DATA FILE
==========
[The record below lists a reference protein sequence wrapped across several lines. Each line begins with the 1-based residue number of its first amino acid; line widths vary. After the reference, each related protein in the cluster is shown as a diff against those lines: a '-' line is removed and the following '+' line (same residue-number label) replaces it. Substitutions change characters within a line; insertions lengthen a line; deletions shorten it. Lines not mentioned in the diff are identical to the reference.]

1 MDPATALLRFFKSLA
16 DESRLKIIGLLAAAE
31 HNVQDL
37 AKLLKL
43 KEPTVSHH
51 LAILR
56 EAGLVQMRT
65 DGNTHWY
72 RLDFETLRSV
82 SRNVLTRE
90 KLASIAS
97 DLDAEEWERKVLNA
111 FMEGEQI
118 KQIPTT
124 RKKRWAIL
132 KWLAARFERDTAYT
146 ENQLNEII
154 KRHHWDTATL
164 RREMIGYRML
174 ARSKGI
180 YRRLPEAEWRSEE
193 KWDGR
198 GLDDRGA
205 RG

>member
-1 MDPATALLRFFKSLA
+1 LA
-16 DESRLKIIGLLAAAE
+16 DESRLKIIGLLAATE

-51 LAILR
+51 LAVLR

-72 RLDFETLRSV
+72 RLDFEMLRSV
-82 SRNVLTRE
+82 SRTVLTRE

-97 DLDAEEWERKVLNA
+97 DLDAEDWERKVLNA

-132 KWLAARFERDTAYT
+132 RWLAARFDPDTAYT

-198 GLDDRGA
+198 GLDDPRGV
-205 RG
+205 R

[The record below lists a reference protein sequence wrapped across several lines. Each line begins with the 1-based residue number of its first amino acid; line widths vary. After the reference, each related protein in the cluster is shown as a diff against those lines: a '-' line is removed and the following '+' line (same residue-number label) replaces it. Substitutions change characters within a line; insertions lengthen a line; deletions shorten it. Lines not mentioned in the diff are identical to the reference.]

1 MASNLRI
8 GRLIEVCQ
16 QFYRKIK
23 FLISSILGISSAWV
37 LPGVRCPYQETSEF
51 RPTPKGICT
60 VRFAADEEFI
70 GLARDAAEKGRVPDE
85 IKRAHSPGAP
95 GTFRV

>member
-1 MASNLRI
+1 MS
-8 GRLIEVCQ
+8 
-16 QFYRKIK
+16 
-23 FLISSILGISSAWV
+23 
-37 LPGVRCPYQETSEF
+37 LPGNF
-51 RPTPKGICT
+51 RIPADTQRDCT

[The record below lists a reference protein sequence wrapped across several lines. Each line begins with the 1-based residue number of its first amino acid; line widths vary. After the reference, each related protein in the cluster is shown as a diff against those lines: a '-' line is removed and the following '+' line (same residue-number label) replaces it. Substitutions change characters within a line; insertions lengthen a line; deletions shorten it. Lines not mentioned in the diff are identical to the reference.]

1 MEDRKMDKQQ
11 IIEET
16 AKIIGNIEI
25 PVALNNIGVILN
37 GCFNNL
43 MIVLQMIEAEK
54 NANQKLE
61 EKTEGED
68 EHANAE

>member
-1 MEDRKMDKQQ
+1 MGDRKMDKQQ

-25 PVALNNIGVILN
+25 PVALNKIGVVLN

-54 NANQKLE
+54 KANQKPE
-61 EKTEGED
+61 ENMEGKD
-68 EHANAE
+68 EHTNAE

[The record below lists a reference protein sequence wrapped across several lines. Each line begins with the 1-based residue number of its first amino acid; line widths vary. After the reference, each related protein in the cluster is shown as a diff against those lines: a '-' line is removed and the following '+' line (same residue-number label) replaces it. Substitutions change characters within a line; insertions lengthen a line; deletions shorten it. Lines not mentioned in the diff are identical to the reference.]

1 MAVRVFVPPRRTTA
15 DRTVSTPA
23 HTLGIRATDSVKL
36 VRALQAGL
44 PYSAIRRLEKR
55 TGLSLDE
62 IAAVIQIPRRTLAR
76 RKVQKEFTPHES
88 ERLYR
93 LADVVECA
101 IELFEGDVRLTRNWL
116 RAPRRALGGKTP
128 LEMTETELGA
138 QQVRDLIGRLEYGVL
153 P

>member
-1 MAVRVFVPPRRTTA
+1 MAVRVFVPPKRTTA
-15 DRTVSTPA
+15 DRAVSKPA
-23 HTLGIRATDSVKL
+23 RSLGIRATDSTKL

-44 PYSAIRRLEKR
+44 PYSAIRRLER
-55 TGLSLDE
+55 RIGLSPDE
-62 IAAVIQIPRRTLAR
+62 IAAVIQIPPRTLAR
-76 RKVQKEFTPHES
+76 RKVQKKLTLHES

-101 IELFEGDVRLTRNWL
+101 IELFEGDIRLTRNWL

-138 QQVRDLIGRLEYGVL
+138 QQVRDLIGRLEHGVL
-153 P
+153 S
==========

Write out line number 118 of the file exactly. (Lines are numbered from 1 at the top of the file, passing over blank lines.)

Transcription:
+62 IAAVIQIPPRTLAR